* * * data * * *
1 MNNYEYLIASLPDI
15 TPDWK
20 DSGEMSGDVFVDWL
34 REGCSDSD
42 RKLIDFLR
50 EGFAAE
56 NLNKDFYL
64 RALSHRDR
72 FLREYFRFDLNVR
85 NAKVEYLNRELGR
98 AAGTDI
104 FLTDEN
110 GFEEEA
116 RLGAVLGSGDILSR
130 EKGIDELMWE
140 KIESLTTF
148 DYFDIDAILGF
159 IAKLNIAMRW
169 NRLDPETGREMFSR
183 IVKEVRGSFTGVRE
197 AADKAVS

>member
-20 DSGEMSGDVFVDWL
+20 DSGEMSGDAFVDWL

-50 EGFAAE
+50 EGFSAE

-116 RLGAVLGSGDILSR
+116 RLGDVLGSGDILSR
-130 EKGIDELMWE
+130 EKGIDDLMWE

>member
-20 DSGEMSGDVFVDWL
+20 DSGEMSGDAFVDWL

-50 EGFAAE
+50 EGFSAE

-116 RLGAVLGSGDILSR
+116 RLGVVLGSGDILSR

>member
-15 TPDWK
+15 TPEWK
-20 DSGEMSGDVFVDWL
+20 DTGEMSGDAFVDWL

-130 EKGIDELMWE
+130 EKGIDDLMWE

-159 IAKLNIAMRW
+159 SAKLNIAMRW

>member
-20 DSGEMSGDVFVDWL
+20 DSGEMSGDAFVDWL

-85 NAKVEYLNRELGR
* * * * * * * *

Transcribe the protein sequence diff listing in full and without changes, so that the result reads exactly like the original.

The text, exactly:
1 MNNYEYLIASLPDI
15 TPDWK
20 DSGEMSGDVFVDWL
34 REGCSDSD
42 RKLIDFLR
50 EGFAAE
56 NLNKDFYL
64 RALSHRDR
72 FLREYFRFDLNVR
85 NAKVEYLNRELGR
98 AAGTDI
104 FLTDEN
110 GFEEEA
116 RLGAVLGSGDILSR
130 EKGIDELMWE
140 KIESLTTF
148 DYFDIDAILGF
159 IAKLNIAMRW
169 NRLDPETGREMFSR
183 IVKEVRGSFTGVRE
197 AADKAVS

>member
-20 DSGEMSGDVFVDWL
+20 DSGEMSGDAFVDWL

-50 EGFAAE
+50 EGFSAE

-116 RLGAVLGSGDILSR
+116 RLGDVLGSGDILSR
-130 EKGIDELMWE
+130 EKGIDDLMWE

>member
-20 DSGEMSGDVFVDWL
+20 DSGEMSGDAFVDWL

-50 EGFAAE
+50 EGFSAE

-116 RLGAVLGSGDILSR
+116 RLGVVLGSGDILSR

>member
-15 TPDWK
+15 TPEWK
-20 DSGEMSGDVFVDWL
+20 DTGEMSGDAFVDWL

-130 EKGIDELMWE
+130 EKGIDDLMWE

-159 IAKLNIAMRW
+159 SAKLNIAMRW

>member
-20 DSGEMSGDVFVDWL
+20 DSGEMSGDAFVDWL

-85 NAKVEYLNRELGR